Best seed: No. 3. Following Detroit’s 3-2 win in Tampa on Thursday, the No. 3 seeds (Chicago, Calgary, Detroit and the New York Islanders) went 4-0 in Game 1s, all of them obviously on the road.

Best drought buster: Adam Lowry, C, Winnipeg. The Jets’ first playoff goal since 1996 came from a rookie playing his first playoff game.

Best quote: "That was a tough one to swallow with the effort that we put forth, the amount of quality chances we had, the amount of pucks we put on net. If we sat here and only had 15 shots on goal, then you could say you could have done more, but 46 shots in a playoff game? That’s pretty impressive." — Steven Stamkos, Tampa Bay center, via FOX Sports Florida, after the Lightning’s 3-2 loss to Detroit.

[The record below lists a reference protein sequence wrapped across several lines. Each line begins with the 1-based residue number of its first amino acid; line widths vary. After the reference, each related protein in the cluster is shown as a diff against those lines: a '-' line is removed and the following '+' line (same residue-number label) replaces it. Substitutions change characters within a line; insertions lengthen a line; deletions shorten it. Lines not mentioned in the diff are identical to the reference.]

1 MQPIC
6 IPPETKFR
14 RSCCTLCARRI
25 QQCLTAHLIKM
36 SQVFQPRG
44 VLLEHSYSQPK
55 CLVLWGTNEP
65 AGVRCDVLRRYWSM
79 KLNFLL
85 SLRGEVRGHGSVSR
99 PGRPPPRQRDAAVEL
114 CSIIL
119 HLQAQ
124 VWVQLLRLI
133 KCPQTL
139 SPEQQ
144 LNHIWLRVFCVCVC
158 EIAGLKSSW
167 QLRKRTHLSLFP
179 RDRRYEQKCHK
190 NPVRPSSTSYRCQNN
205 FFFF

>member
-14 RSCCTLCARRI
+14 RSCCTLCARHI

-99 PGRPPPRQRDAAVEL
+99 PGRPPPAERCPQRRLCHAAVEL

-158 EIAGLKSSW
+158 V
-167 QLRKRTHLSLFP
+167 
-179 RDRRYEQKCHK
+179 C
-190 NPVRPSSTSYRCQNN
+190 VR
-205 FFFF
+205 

Best thing to look forward to Friday: Game 2, Ottawa at Montreal, 7 p.m. ET. Montreal’s P.K. Subban wasn’t suspended for a slash that caused a microfracture and ligament damage in Ottawa forward Mark Stone’s wrist. Subban said he already paid the price for that infraction with a five-minute major and a game misconduct in Game 1. The Senators disagree, from GM Bryan Murray all the way down to Stone. "When it’s a baseball swing slash I don’t think so," Ottawa center Kyle Turris said, via NHL.com. "In the playoffs, you get slashes here and there and you get away with some things. But when it’s that blatant, to harm a person like that is a little dangerous. There is a line during the regular season, there’s a line in the playoffs, and it’s up to the league to decide if that was crossed." With Senators coach Dave Cameron intimating retribution is one the way, Friday’s game should be packed with emotion.